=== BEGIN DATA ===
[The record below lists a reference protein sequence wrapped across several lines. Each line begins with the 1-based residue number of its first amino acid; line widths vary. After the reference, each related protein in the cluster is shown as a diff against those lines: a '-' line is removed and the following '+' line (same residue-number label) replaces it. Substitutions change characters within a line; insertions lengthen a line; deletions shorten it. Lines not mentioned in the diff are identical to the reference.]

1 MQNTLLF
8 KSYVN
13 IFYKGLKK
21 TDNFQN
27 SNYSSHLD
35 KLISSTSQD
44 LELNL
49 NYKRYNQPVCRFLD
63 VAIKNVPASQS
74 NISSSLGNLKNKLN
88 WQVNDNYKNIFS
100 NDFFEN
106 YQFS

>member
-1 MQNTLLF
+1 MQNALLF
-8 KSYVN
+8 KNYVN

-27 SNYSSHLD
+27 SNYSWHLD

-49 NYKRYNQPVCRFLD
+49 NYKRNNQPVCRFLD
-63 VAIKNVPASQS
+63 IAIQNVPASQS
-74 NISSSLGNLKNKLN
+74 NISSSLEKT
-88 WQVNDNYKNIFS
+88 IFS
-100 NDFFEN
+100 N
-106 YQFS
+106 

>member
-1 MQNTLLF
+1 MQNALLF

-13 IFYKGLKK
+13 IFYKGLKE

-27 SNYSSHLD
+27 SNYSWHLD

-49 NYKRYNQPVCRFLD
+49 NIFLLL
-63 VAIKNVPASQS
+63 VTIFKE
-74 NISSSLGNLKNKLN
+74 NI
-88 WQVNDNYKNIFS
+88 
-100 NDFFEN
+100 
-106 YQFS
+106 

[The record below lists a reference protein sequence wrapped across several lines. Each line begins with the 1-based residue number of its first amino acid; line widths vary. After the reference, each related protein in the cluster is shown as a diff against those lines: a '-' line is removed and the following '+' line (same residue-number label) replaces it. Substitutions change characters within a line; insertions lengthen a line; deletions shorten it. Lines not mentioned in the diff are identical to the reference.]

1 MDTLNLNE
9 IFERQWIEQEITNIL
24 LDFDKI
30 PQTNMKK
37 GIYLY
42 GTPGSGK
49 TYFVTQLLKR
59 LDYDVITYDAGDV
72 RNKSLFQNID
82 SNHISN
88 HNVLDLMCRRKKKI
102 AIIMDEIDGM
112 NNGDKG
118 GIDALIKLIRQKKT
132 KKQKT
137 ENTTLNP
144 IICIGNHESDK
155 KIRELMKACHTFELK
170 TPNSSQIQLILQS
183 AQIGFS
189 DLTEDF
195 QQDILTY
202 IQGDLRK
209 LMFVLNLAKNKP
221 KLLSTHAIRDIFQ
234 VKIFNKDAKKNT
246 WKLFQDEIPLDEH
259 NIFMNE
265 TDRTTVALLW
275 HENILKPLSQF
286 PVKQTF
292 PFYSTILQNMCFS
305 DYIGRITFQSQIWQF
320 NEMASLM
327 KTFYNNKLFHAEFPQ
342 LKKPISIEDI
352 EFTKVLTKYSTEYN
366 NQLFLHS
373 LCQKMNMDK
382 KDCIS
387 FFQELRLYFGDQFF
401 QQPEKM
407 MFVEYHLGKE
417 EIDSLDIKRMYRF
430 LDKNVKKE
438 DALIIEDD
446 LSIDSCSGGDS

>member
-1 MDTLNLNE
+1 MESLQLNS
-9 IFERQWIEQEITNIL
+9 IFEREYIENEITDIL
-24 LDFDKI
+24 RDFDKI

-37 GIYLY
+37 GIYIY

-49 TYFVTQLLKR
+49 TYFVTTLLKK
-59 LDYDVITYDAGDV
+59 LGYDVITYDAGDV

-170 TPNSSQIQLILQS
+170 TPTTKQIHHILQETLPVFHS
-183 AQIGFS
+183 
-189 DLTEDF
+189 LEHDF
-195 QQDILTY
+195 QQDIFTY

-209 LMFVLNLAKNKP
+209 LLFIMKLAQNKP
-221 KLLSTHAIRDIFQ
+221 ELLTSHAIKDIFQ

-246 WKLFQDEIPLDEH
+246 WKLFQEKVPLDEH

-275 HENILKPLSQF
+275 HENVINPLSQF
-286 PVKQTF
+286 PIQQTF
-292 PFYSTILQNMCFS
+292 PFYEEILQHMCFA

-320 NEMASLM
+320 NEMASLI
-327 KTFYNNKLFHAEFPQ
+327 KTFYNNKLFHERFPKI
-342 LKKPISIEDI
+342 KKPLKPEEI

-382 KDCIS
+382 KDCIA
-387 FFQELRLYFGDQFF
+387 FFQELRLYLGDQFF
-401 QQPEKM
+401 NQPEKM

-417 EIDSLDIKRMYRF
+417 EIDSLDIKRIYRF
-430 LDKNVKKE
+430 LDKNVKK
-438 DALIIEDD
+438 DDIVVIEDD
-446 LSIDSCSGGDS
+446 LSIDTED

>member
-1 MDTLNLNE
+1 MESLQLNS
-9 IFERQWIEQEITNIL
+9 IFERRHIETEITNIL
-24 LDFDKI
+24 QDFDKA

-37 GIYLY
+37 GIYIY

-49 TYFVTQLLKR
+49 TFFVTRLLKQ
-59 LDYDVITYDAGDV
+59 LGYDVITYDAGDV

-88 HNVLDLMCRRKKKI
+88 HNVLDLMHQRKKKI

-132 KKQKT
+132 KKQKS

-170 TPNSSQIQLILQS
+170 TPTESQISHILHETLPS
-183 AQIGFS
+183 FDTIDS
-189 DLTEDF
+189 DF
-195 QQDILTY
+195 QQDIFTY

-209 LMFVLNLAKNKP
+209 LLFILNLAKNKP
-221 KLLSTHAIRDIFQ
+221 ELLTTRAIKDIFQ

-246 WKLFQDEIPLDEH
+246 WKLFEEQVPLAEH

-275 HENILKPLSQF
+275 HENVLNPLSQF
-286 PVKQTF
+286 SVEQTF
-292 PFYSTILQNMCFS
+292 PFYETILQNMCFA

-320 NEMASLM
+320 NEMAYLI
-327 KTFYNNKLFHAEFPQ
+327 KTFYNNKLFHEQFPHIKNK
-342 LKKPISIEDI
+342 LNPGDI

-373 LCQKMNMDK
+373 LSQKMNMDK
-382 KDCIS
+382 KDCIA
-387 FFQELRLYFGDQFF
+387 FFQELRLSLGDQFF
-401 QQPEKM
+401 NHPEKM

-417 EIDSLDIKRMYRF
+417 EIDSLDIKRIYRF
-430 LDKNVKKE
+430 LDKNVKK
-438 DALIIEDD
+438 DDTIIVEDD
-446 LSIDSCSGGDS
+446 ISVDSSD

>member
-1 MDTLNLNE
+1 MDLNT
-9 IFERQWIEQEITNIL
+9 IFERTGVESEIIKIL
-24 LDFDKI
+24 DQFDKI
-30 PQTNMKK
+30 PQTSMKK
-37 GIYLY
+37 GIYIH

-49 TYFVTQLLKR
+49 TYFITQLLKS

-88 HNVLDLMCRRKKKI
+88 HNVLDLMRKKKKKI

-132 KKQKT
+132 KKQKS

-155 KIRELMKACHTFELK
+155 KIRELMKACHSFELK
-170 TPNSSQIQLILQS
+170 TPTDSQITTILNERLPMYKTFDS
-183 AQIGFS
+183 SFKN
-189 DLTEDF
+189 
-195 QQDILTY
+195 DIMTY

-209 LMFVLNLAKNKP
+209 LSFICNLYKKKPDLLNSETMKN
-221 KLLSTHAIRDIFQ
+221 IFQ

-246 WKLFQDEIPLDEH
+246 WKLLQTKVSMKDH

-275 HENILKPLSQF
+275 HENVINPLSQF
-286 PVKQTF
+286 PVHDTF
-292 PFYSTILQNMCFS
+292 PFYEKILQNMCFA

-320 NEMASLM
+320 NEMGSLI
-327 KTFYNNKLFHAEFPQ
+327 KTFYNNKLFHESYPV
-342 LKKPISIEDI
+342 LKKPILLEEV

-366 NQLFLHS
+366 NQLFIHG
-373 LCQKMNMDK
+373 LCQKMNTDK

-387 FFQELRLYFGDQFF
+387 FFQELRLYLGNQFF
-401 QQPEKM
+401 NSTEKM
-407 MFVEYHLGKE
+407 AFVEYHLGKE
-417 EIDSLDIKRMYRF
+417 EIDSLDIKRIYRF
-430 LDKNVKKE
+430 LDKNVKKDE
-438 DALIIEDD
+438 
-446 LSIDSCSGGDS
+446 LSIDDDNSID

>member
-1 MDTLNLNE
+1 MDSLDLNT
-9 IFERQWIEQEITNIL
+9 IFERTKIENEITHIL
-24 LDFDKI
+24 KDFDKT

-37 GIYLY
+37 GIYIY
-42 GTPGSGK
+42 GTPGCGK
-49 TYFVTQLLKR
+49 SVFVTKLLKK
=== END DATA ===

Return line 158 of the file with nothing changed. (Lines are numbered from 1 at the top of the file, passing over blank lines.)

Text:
+9 IFERRHIETEITNIL